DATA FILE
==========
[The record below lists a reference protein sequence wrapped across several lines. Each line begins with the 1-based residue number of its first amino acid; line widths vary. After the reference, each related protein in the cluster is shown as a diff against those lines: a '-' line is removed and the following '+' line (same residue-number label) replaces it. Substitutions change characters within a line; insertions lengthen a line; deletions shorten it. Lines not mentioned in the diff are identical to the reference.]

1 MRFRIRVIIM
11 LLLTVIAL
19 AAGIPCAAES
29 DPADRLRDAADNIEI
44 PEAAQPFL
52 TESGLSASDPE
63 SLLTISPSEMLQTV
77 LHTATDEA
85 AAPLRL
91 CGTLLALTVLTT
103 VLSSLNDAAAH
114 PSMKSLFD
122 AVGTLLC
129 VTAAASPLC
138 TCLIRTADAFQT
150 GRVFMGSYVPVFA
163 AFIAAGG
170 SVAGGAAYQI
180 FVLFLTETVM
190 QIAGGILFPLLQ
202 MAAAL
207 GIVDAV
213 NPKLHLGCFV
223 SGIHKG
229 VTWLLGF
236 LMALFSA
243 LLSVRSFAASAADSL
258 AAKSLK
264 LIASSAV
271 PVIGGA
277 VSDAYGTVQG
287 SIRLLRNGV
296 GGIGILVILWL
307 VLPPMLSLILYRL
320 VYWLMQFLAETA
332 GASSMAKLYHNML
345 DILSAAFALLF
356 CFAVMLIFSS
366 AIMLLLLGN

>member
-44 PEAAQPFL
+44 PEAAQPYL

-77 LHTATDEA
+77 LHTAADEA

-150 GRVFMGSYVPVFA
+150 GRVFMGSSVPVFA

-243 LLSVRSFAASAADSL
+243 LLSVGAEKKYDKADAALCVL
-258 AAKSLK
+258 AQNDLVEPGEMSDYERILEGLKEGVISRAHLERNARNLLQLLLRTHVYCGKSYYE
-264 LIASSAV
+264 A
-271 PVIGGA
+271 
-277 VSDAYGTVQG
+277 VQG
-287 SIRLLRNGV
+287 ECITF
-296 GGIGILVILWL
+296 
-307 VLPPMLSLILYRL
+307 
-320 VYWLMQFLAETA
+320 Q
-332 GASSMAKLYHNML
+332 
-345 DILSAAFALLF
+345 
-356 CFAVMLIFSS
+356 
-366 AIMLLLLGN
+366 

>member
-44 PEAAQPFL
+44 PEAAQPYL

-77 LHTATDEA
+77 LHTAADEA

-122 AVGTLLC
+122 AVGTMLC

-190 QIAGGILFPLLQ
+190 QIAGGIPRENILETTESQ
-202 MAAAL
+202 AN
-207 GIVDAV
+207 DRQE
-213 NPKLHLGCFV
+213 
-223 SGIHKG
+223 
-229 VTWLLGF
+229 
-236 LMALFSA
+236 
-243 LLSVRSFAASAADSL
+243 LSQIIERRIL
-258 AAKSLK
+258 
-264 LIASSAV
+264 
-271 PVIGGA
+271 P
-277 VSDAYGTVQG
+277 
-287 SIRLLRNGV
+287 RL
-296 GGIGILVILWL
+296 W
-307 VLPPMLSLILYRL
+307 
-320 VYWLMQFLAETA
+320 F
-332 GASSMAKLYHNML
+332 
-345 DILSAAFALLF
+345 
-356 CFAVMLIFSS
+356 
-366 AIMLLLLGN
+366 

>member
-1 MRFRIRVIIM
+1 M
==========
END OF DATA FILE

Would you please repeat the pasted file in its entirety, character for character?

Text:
[The record below lists a reference protein sequence wrapped across several lines. Each line begins with the 1-based residue number of its first amino acid; line widths vary. After the reference, each related protein in the cluster is shown as a diff against those lines: a '-' line is removed and the following '+' line (same residue-number label) replaces it. Substitutions change characters within a line; insertions lengthen a line; deletions shorten it. Lines not mentioned in the diff are identical to the reference.]

1 MRFRIRVIIM
11 LLLTVIAL
19 AAGIPCAAES
29 DPADRLRDAADNIEI
44 PEAAQPFL
52 TESGLSASDPE
63 SLLTISPSEMLQTV
77 LHTATDEA
85 AAPLRL
91 CGTLLALTVLTT
103 VLSSLNDAAAH
114 PSMKSLFD
122 AVGTLLC
129 VTAAASPLC
138 TCLIRTADAFQT
150 GRVFMGSYVPVFA
163 AFIAAGG
170 SVAGGAAYQI
180 FVLFLTETVM
190 QIAGGILFPLLQ
202 MAAAL
207 GIVDAV
213 NPKLHLGCFV
223 SGIHKG
229 VTWLLGF
236 LMALFSA
243 LLSVRSFAASAADSL
258 AAKSLK
264 LIASSAV
271 PVIGGA
277 VSDAYGTVQG
287 SIRLLRNGV
296 GGIGILVILWL
307 VLPPMLSLILYRL
320 VYWLMQFLAETA
332 GASSMAKLYHNML
345 DILSAAFALLF
356 CFAVMLIFSS
366 AIMLLLLGN

>member
-44 PEAAQPFL
+44 PEAAQPYL

-77 LHTATDEA
+77 LHTAADEA

-150 GRVFMGSYVPVFA
+150 GRVFMGSSVPVFA

-243 LLSVRSFAASAADSL
+243 LLSVGAEKKYDKADAALCVL
-258 AAKSLK
+258 AQNDLVEPGEMSDYERILEGLKEGVISRAHLERNARNLLQLLLRTHVYCGKSYYE
-264 LIASSAV
+264 A
-271 PVIGGA
+271 
-277 VSDAYGTVQG
+277 VQG
-287 SIRLLRNGV
+287 ECITF
-296 GGIGILVILWL
+296 
-307 VLPPMLSLILYRL
+307 
-320 VYWLMQFLAETA
+320 Q
-332 GASSMAKLYHNML
+332 
-345 DILSAAFALLF
+345 
-356 CFAVMLIFSS
+356 
-366 AIMLLLLGN
+366 

>member
-44 PEAAQPFL
+44 PEAAQPYL

-77 LHTATDEA
+77 LHTAADEA

-122 AVGTLLC
+122 AVGTMLC

-190 QIAGGILFPLLQ
+190 QIAGGIPRENILETTESQ
-202 MAAAL
+202 AN
-207 GIVDAV
+207 DRQE
-213 NPKLHLGCFV
+213 
-223 SGIHKG
+223 
-229 VTWLLGF
+229 
-236 LMALFSA
+236 
-243 LLSVRSFAASAADSL
+243 LSQIIERRIL
-258 AAKSLK
+258 
-264 LIASSAV
+264 
-271 PVIGGA
+271 P
-277 VSDAYGTVQG
+277 
-287 SIRLLRNGV
+287 RL
-296 GGIGILVILWL
+296 W
-307 VLPPMLSLILYRL
+307 
-320 VYWLMQFLAETA
+320 F
-332 GASSMAKLYHNML
+332 
-345 DILSAAFALLF
+345 
-356 CFAVMLIFSS
+356 
-366 AIMLLLLGN
+366 

>member
-1 MRFRIRVIIM
+1 M